This certainly remains true of Black Los Angeles, which has long functioned as a mirror onto the city, erasing – or ignoring – gender hierarchies. Walter Mosley’s series Easy Rawlins presents the detective novel as social fiction; Steph Cha’s “Your House Will Pay” is inspired by the 1991 murder of 15-year-old Latasha Harlins in a convenience store, a crime that, along with the police beating of Rodney King, sparked the 1992 uprising. In her Ellie Rush mysteries, Naomi Hirahara incorporates the contemporary city, with its light rail and recombining downtown—among the first Los Angeles fictions to do so.

Naomi Hirahara

Naomi Hirahara incorporates the contemporary city, with its light rail and recombining downtown, into her mysteries – among the first Los Angeles writers to do so.

(Mayumi Hirahara)

Equally important are all instances where black seeps into works that are not themselves black. An early example is Chester Himes’ first novel, “If He Hollers Let Him Go,” published in 1945, the story of a Black San Pedro shipyard worker “shattered” by harsh Southern California racism. ; Himes was a key inspiration for Mosley and Coleman. More recently, the works of Laila Lalami, Viet Thanh Nguyen, and Percival Everett appropriate—and in Everett’s most recent novel, “The Trees,” actively satirize—the conventions of detective fiction.

A set of related moves marks Maggie Nelson’s “The Red Parts” and Myriam Gurba’s “Mean”, both of which weave true crime with bits of memory and elements of poetry (Gurba) or theory (Nelson) to push back our preconceptions about not only gender but also justice and redemption and loss.

What this tells us is that LA literature is porous; everything still bleeds into everything else. Science fiction has been a standard since the days of Edgar Rice Burroughs and L. Frank Baum; beginning in the 1930s, the Los Angeles Science Fantasy Society, with members such as Ray Bradbury and Robert Heinlein, met on Thursday evenings at the downtown Clifton Cafeteria. Bradbury wrote his 1953 story “The Pedestrian,” about a culture where walking was criminalized, after he was arrested by LAPD officers for loitering on Wilshire Boulevard.

Among his heirs are Octavia E. Butler, whose story “Speech Sounds” imagines a Los Angeles upset by the pandemic: “There was trouble on the Washington Boulevard bus,” he begins. Here — as in “The Pedestrian” or Cynthia Kadohata’s 1992 novel “In the Heart of the Valley of Love,” which imagines a mid-21st-century Los Angeles beset by division and climate change — we see the future through the prism of the present, which only makes it more resonant.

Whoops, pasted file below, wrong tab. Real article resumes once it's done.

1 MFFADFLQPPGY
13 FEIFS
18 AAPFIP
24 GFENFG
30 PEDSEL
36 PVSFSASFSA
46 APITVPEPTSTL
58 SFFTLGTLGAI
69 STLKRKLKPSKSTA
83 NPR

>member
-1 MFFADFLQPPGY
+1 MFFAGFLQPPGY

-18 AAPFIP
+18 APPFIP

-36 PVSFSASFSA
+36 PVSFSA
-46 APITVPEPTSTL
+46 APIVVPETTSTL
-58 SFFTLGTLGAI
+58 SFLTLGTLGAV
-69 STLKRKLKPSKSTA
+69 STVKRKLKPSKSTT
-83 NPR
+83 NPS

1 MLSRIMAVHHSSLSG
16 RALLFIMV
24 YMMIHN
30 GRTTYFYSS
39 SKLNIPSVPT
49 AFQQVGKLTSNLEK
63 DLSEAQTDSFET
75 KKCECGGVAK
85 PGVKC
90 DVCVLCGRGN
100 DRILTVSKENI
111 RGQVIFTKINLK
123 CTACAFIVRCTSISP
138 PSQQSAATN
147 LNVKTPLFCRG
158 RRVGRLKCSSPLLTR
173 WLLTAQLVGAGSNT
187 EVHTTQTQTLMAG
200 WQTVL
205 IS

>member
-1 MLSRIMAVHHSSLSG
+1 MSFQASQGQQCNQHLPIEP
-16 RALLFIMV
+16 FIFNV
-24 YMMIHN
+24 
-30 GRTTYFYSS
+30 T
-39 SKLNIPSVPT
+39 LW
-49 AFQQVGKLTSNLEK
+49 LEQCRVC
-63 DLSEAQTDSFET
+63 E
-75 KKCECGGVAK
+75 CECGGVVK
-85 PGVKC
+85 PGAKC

Not only that, but like black, the mashups resonate both ways. Kadohata’s book is positioned not as science fiction but as a realistic novel despite its futuristic setting. The same goes for Steve Erickson, whose work mixes the spooky — in “Our Ecstatic Days,” a lake appears at the corner of Laurel Canyon and Hollywood Boulevards — with the things of everyday life. Sesshu Foster’s “ELADATL,” the steampunk alternate history of an airline, and Charles Yu’s metafiction “How to Live Safely in a Sci-Fi Universe” play with (and against) gender tropes in favor of something that can’t quite be categorized. Carribean Fragoza’s first collection of stories, “Eat the Mouth That Feeds You,” oscillates between naturalism, magical realism and fantasy.

It’s impossible to ignore Hollywood’s influence on some of these things, although I resist that metaphor. Among the writers who came to write for the cinema, how many tried to understand the place? Perhaps Nathanael West, whose “The Day of the Locust” (1939) recasts the Hollywood romance as apocalyptic – “just as”, to borrow a phrase from Joan Didion, “we always knew it would be in the end” . Perhaps Evelyn Waugh, who understood the thanatotic impulse of fame well enough to frame her 1948 novel “The Loved One” through the prism of death. Perhaps Yu, whose novel “Interior Chinatown” grew out of his experience writing for “Westworld” (and won a 2020 National Book Award). Popular culture, literary culture. Literature of exile, literature of the place. Didion also worked as a screenwriter, but she mostly left the subject of cinema to her husband.

Basically, I want to argue, everything comes back to poetry. Los Angeles, the city’s former Poet Laureate, Luis J. Rodriguez, once told me, “is a great city of poetry.” He’s right, as even the shortest list of Southern California poets attests. Coleman, Lynne Thompson, Eloise Klein Healy, Amy Gerstler, Douglas Kearney. Robin Coste Lewis, Victoria Chang, David St. John, Harryette Mullen, Kamau Daood. Their work evokes Los Angeles as a psychic but also physical landscape.

The idea is not to do what is expected. The idea is to make work as fluid — unpredictable — as the city itself. “cruise Hollywood to Watts take Virgil to Beverly down Commonwealth to Wilshire to Hoover south to 23rd to Figueroa south to 54th East to Avalon south to 103rd – 30 minutes as the soul flieswrites Coleman in “Angel Baby Blues,” a poem that is both a memory game and a card. Here, as in so many of her writings, she shows us the way.

Ulin is the former editor and book reviewer of The Times.